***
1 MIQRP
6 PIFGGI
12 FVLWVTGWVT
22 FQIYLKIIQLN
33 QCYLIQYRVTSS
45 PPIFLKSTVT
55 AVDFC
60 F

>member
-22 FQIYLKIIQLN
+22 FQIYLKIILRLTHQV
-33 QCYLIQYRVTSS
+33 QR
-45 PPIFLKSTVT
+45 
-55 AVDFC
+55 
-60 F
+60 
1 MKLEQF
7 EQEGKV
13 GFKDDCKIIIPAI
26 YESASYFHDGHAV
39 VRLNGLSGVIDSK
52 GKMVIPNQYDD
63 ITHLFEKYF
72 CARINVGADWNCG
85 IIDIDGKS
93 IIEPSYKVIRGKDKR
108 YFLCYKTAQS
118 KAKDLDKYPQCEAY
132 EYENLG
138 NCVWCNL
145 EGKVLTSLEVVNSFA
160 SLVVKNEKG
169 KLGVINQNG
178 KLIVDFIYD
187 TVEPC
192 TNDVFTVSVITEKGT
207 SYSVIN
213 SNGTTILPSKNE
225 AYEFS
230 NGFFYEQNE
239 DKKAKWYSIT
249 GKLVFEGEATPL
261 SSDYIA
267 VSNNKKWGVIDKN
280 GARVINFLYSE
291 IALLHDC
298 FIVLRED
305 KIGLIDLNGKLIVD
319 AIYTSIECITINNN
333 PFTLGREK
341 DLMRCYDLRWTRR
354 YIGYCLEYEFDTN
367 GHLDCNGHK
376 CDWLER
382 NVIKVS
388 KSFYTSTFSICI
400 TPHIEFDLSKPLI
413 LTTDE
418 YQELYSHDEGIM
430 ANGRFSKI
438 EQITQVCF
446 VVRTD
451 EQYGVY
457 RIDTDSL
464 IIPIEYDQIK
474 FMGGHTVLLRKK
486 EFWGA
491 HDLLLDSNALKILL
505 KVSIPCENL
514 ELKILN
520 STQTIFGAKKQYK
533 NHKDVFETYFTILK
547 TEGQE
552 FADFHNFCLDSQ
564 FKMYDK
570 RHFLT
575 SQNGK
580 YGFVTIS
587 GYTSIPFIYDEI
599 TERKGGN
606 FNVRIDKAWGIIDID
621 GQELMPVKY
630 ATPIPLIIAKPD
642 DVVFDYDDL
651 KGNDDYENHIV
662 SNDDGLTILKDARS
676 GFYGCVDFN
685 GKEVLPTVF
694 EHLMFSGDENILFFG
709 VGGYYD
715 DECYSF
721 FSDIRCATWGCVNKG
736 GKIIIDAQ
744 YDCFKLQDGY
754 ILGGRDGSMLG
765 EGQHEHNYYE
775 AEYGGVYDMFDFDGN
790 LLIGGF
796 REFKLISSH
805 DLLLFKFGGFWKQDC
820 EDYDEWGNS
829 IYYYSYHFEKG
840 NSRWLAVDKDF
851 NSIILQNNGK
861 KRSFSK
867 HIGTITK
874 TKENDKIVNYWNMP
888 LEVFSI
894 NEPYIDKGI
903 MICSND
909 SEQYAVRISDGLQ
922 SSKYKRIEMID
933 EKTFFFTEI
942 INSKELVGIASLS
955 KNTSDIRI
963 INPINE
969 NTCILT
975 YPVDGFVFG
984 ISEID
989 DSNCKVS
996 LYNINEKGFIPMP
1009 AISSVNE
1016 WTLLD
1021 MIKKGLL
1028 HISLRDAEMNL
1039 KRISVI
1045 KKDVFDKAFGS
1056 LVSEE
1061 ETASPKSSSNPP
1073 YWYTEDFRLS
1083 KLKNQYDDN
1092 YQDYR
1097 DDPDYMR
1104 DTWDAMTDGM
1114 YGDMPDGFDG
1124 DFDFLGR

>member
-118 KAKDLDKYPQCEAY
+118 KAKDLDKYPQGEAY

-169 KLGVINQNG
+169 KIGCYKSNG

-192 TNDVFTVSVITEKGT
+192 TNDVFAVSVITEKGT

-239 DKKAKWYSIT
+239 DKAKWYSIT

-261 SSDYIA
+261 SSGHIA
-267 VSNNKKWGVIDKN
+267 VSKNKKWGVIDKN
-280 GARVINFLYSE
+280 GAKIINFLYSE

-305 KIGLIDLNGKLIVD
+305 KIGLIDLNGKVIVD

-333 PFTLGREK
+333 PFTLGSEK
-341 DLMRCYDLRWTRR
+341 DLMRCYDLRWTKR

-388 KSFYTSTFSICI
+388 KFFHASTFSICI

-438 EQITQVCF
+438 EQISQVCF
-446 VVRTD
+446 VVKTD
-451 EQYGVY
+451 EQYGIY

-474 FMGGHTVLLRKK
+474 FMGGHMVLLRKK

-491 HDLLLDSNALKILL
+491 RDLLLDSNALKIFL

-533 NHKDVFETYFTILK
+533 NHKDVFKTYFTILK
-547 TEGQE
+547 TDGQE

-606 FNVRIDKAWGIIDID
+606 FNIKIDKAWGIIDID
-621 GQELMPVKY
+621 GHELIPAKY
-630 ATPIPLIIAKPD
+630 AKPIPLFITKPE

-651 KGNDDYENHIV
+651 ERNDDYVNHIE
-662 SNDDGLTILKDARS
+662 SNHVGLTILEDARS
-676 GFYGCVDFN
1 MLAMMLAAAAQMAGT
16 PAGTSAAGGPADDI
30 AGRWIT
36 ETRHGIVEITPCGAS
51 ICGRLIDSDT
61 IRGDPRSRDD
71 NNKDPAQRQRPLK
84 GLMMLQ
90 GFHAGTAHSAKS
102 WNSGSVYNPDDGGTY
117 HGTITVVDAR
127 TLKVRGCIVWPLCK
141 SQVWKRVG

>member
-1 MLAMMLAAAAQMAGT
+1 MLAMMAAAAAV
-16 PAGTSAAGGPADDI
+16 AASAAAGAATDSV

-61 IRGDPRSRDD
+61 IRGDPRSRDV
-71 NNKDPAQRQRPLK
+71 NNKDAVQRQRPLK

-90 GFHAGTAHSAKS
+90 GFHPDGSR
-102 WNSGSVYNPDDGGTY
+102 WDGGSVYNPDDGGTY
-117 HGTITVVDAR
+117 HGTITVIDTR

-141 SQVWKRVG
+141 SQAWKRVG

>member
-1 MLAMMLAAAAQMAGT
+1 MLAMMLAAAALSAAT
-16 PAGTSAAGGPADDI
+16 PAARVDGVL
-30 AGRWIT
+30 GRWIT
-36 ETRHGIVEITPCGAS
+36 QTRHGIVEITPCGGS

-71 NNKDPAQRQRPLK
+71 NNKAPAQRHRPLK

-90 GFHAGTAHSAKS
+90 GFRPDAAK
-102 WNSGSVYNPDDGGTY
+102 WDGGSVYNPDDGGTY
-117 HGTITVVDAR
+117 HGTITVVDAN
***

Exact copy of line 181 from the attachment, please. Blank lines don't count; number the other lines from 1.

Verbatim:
-630 ATPIPLIIAKPD